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Discussion on substrate and fertilization

BigTom

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So why use ADA or any other substrate product when cat litter or sand would suffice ??? Do these commercially designed products offer better plant health and growth ???

There's no doubt that ADA and other Gucci soils are excellent substrates - nice to work with, easy to reuse, nutritious with a high CEC - but there are plenty of people also getting excellent results for a fraction of the cost with cat litter, garden soil and plain old inert sand /gravel, which should instantly demonstrate that they're not essential.
 

George Farmer

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I like to use both active soil (ADA Aqua Soil, TMC nutraSoil etc.) and water column nutrients. This ensures the plants are always well-fed, and if I miss the occasional liquid dose, it does not matter. For epiphytic plants water column nutrients is important too, especially in higher-energy systems.

Also the soils have other benefits, as well as nutrients and those listed by Tom's excellent post.

Many buffer the pH at 5.5 - 6.5 and soften the water, making the aquarium more suited to delicate softwater species. A great example is crystal red shrimp. Before active soils were commonplace, keeping these shrimp was relatively difficult. Even those with hard tap water are keeping delicate shrimp now.

I have set up around 50-100 aquascapes, some using inert gravel/sand, some using base layer nutrients topped with inert, some using active soils.

Anecdotally I can say that the aquascapes with active soils have experience healthier and faster plant growth than the inert. The nutrient base layer somewhere in-between.

So if I can afford it, and the aquascape suits it, I will try to use active soil substrates as much as possible. I know I don't need it, but I believe I get better results with it, for both plants, shrimp and most fish.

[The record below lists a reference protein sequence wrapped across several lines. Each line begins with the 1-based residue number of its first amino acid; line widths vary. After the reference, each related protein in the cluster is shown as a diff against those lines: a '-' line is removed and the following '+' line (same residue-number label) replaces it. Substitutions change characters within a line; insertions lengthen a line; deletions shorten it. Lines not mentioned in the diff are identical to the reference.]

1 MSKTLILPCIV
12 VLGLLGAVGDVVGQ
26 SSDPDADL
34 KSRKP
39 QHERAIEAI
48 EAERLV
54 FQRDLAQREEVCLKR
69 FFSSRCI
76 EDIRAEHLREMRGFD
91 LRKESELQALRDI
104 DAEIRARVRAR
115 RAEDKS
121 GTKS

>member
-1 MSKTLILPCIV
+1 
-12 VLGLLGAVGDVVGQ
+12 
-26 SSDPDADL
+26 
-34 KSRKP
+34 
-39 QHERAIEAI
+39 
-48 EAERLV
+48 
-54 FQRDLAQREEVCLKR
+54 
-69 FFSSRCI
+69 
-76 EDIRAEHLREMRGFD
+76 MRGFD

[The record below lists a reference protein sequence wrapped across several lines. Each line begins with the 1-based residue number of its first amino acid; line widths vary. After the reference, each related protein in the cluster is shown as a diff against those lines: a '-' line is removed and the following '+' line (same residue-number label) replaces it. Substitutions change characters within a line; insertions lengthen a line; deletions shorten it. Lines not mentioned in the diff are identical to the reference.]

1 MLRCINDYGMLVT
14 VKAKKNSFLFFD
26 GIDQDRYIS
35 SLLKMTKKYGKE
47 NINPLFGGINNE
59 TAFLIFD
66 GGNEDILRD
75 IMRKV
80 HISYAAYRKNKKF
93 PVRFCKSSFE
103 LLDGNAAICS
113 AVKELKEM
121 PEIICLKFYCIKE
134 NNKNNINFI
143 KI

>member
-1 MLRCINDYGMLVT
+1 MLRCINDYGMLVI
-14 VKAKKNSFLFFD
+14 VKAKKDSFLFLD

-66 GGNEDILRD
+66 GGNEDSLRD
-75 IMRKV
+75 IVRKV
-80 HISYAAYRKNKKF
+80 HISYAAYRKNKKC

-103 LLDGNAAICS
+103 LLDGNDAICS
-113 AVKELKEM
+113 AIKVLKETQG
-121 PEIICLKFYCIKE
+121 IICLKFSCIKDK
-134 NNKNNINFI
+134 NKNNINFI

But it is important to stress that these substrates will never negate the requirement for decent maintenance practice. That, in my experience, is the fundamental key to any successful aquascape providing the kit and the technique are fine.
 

mal blackburn

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Looking at the pictures shown are very nice indeed and show that plants dont require an active substrate to grow but as George states that plants do better if the substrate is active. What I would like to know is how well would an aquascape in cat litter or quartz gravel fed by means of EI or PPS compare over a long time period of years not months up against an aquascape or planted tank raised either the ADA way or by means of any other decent substrate commercially available ? Would they both stand the test of time ?
 

ceg4048

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How much time are we talking about?

Here is EI + LFS gravel mixed with molar clay. Is 2 years enough time?
8395190228_83ed477164_z.jpg


Here's a tank at 3.5 years.
8677234843_79c77ea265_z.jpg



Get over it people. Sediment doesn't matter.

Cheers,
 

Michael W

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13 May 2013
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I agree that sediment does not matter. If you want to get the same affect as ADA etc can't you just soak some cat litter in a bucket of water with a EI/nutrient enriched water? Ok granted it won't have the ph changing and buffing properties but don't people usually use these substrate in order to provide another source of nutrients for plants? This can basically also be created with DIY root tabs or store brought ones inserted into any substrate even better if its cat litter correct me if I'm wrong.
 
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So why use ADA or any other substrate product when cat litter or sand would suffice ??? Do these commercially designed products offer better plant health and growth ???

Im sure Big Tom just answered this?

Its all a money making game, supply and demand, Fanboys. Call it what you must.
They will have some benefits, but you could make do without, if you choose to. Its a choice. Like Sausages or Bacon.
 

dw1305

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Hi all,
Many buffer the pH at 5.5 - 6.5 and soften the water, making the aquarium more suited to delicate softwater species.
In terms of water softening think you can make your own "active substrate". I've never tried it but I'm pretty sure you can, and this is how.

Active substrates can lower pH, because they have a high CEC and the initial exchange sites are filled with a proton (H+ ion), this is described as having a "low base percent saturation". Ion exchange means that H+ ions are swapped for other cations, including the basic cations Ca++, K+, Mg++ etc with exchange occurring dependent upon the relative abundance of ions and place on the lyotropic series - <Cation Exchange Capacity in Soils, Simplified>. We use pH as a proxy for acidity and alkalinity, and it is the ratio of H+:OH- ions. Add H+ ions and pH falls, another way to think of this is that acids are "proton donors", and bases "proton acceptors".